The way she was feeling, she’d need to be evacuated out by helicopter. All this pain for a pert bum and toned legs. And for what? She pulled on her shorts and heaved a lovely sigh of relief.

Bronte was now jumping on the spot.

The woman was a machine.

‘Better?’ she asked. ‘No blisters?’

As she stumbled down, Rosie sent her a filthy look that made her friend grin.

‘I’m not going to check my bum for blisters in broad daylight.’

She shoved the satin and ribboned thong into the back pocket of her shorts, took her rucksack from Bronte.

‘Bend over. I’ll check it for you.’

‘Har, har.’

‘What are friends for?’

Rosie pulled on her rucksack which held water, a protein drink and power bar. She’d have given anything for a Cadbury’s crème egg or three.

‘We’re on the home stretch now. It’s downhill all the way,’ Bronte informed her helpfully.

‘Tell me it’s all going to be worth it. Tell me you can see a difference.’

‘That bottom is taut and toned. I’ve no idea why you think there’s something wrong with it?’

‘I’m thirty in one year and one month. And according to my nutty mother my biological clock is ticking.’

‘You don’t look it. And I don’t look it either. We’ve got good genes,’ Bronte bragged shamelessly and handed her a stick of sugar-free gum.

Chewing thoughtfully, Rosie had to agree, neither of them looked their age and wasn’t that part of the problem? Much to her friend’s amusement, when shopping in town, twice Rosie had been hit on by sixth formers from the local High School. Life didn’t get more embarrassing than that. And Alexander had laughed so hard she’d wanted to punch him.

Since Bronte didn’t know any other speed, they moved at a fast clip.

Well, at least the worst was over and the view from up here was worth the pain. A sea of green rolling hills lay before her with the river meandering through it like molten silver alongside Ludlow Hall. It looked fabulous. At six-thirty on a balmy summer’s evening, the heat was beginning to ease. A lovely soft breeze cooled boiling cheeks as she tightened the scrunchy on top of her head.

It was on days like this she toyed with idea of cutting her hair. She could do with a change of image as well as a change of scene. The heavy stone of guilt still lay deep in her belly. Twice she’d gone to ring Alexander to apologise then chickened out at the last moment.

The trouble was she needed to bite the bullet and grow a backbone.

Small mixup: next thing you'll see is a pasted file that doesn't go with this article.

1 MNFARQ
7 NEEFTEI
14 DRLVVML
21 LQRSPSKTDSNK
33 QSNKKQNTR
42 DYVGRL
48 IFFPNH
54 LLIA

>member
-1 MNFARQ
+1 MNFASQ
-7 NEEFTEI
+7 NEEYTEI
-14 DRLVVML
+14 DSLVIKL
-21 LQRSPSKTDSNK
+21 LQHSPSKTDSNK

Christ, she was thinking in clichés, again.

 

‘You’ve plenty of time to have a family,’ Bronte said, jolting her back to the present.

‘Not according to my mother. Tick tock, tick tock. Do you think I’d make a good mother?’

‘Yes,’ her friend said without a moment’s hesitation.

‘I’ve been feeling broody,’ Rosie admitted.

‘Yeah?’

‘Hmm.’

Now Bronte nudged her shoulder.

‘Got something you want to tell me?’

Rosie grinned, nudged her back.

‘Nope. I just need to find the right man.’

‘You do if you want a baby. It’s Boo. She’s enough to make any woman broody. I don’t think I’ve come across a sweeter child.’

Bronte slanted her a look.

‘Don’t let one bad experience put you off. You’re not going to meet anyone if you don’t actively go out and find him.’

Rosie slanted the look right back.

‘Easy for you to say, Mrs. Ferranti.’

‘True. But I went through plenty of heartache before I found Nico.’

‘I wish you would share him,’ Rosie said in a hard-done-by whiney voice. ‘Why can’t you give him to me one night a month. Be a pal, I’d do it for you.’

     ‘Not a chance, sister.’

     ‘I wish he had a cousin or a brother who wasn’t deliriously happily married.’

     Steps synchronized, they marched down the woodland path.

     ‘Talking of gorgeous Ferranti men, how are they holding up?’ Rosie asked, referring to the upcoming funeral in Rome.

     ‘They’re talking, which is a good thing. But Nico’s taken it hard.’

     ‘Give him a big hug from me.’

     ‘I will.’

     But Bronte was frowning now.

 

     Recognizing the face, Rosie wondered what was coming.

     ‘You need to put Simon behind you. No bells and whistles with Josh?’

     So they were back on the subject of her love life.

     The woman never knew when to give up.

     And the lies just kept on coming.

     ‘He’s a lovely guy,’ Rosie said in a noncommittal tone. ‘We’re sort of taking it slow.’

     She hated this.

     Lying to her best friend was killing her, but Bronte would be sure to tell Nico that Rosie and Josh didn’t have the buzz and Nico would tell Alexander who was too much in her business and that had to stop.

     She needed to put an end to his dropping in whenever he felt like it too. Perhaps it might be better to wean herself off the addiction that was Alexander Ludlow rather than going cold turkey.
 
 
 
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Author of bestselling contemporary romance Reckless Nights In Rome. From contemporary alpha males to futuristic vampire vixens - I write larger than life characters who leap off the page.  Come and escape with me for a few hours into a world where you'll laugh and cry (in a good way) and cheer on heroes and heroines you'll love!